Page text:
Pickles & prizes

Pickles & prizes

Image Credit: Submitted

Those driving through the Mohican area, including Loudonville and Perrysville, in early December may stumble upon a strange spectacle of hordes of people — children and adults alike — suddenly converging in an area and wandering in circles. It’s not a zombie outbreak or even symptoms of the latest COVID variant but something much stranger: pickle fever.

Thanks to a long-forgotten tradition and the Cleo Redd Fisher Museum in Loudonville, pickle fever has swept the community, and at any given moment, dozens — or in some instances hundreds — of people may suddenly rush to wherever the next clue suggests. The tradition harks back to the Victorian era when parents would hide a waxed or glass pickle in the tree on Christmas morning and present an extra gift to the first child to find it. That tradition was brought back to life several years ago at the museum’s private Christmas party for members.

According to the museum’s curator, Kenny Libben, he decided to hide several of the glass pickles in the museum’s decorations and exhibits and offer prizes to whomever found them.

“The first year it was off to a slow start, and everyone seemed confused, but once they saw some of the prizes that were donated by our board members including a Red Ryder BB gun, people started looking,” Libben said.

By the second year, it was the highlight of the party, with a line of people waiting for the doors to open.

“We have members in their 90s rushing around, just as eager as members in their 20s, looking for the pickles,” Libben said.

Though it’s the highlight of the private events, the pickle hunt went public last year when the pandemic forced the museum’s party to be canceled. “We had a lot of disappointed members when we told them the party couldn’t happen, so we saw this as an opportunity to open it to the public and invite everyone to participate,” Libben said.

The museum decided by hiding pickles throughout the community — including the surrounding state parks — everyone could still practice social distancing but also have something fun to do. To make it even more exciting, nearly two-dozen local businesses offered to donate prizes for those who found the pickles.

With clues posted each day on the museum’s Facebook page, hundreds of residents searched for the pickles and quickly asked for the event to become a new holiday tradition.

The 2021 edition of the Pickle Hunt kicked off recently with a few improvements. According to Libben, the pickles used last year were made of thin glass, and although none were broken, there was concern a child may squeeze it too hard and cut their hand, so Gorman Rupp Industries of Bellville stepped up and offered a high-tech upgrade to the centuries-old tradition.

GRI used its advanced 3-D printers, which it quickly builds and tests prototypes with, to print custom resin pickles for the museum. Each pickle was painstakingly printed layer by layer, each only half the thickness of a human hair and cured with lasers and submerged in resin before the next layer is added.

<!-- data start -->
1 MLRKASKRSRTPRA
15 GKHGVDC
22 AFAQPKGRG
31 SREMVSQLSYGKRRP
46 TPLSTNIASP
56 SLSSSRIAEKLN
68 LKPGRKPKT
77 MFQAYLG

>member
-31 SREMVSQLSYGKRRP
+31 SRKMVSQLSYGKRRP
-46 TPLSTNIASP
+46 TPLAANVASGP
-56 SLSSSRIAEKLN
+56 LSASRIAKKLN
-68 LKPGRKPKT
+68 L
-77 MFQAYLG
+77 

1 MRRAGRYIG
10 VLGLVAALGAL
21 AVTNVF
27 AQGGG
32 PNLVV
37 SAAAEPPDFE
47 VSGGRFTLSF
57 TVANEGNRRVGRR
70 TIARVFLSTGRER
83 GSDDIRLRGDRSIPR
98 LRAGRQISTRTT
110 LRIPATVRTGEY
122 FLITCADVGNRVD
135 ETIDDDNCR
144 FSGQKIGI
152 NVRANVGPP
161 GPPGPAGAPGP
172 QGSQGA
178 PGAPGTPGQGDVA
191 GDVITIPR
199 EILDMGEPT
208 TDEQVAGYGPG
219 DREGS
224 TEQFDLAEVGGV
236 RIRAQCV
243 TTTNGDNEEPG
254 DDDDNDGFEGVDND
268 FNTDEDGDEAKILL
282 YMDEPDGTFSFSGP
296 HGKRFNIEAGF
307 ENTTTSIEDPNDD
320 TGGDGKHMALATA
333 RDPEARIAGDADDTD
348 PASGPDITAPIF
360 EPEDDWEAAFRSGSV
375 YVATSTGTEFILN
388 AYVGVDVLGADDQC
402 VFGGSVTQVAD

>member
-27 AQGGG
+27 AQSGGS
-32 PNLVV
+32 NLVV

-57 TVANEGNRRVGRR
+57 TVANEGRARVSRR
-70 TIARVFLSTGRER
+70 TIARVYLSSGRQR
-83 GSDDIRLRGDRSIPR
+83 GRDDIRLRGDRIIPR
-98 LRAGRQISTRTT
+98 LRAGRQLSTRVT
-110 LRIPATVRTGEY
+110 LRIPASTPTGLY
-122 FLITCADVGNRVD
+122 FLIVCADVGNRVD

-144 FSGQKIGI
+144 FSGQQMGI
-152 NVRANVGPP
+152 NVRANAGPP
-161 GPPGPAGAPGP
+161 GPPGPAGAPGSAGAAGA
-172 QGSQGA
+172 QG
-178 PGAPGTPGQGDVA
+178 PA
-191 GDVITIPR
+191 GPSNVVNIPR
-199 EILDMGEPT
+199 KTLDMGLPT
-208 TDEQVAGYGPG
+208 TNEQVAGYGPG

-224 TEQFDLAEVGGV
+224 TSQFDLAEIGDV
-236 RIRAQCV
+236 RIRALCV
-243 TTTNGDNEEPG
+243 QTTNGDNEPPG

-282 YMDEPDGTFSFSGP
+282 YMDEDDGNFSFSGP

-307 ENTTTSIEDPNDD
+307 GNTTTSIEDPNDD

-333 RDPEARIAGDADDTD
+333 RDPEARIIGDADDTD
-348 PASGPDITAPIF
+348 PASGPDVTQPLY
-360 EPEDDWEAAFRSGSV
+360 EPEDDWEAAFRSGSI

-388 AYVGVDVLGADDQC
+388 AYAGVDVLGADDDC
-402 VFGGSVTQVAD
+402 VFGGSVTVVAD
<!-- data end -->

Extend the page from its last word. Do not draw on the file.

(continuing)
Libben thanked Josh Jamieson, a museum volunteer and senior project engineer at GRI, for his assistance. Once the pickles were finished, they were handed off to the Loudonville-Perrysville Art Club and hand painted, each with a unique look. Participating artists included Louis Donley, Tommy Haring, Hannah Nally, Grace Ringler, Hailey Spreng, Riley Spreng and advisor Lara Spreng.

The rules to participate are simple. Participants are encouraged to join the Facebook group, “The Pickle Hunt,” at www.facebook.com/groups/picklehunt, where clues and other information are posted each day. Once a pickle is hidden, the first clue will be posted to alert followers of the general vicinity it is located. Clues start out vague, but the longer it remains hidden, more clues will be posted to help narrow the search. Once a pickle is found, there are directions attached explaining how to claim their prize.

Each pickle is randomly assigned a prize package in advance so hunters are unaware which prize they are searching for each day, but there is no limit to the number of pickles a person can find.

According to the museum, this year’s prize packages range from $50-$200 in value and are comprised of items, gift cards or even cash. The museum is grateful for participating businesses sponsoring this year’s event, which includes Kick & Gilman LLC, U Rent US, Truly Inspired Paper Co., Lingenfelter Jewelers, Subway, Buzzard’s Family Shoe Store, Loudonville Farmers Equity Co., Raby Hardware, Four Seasons Flowers & Gifts, Drops of Essential Oils, LazyBugNails, Creative Outlet, Olde Town Barber Shop, TOF Apiaries, The Alabaster Mouse, Phase Two Pizza, Pleasant Hill Marina, Haudenschield Insurance, Canfield Family Farm, Cathy Lance and Landoll’s Mohican Castle.

In total, 13 pickles will be hidden up until Christmas. Those who find them will not only receive their prize package, but also get to keep each pickle as a unique souvenir.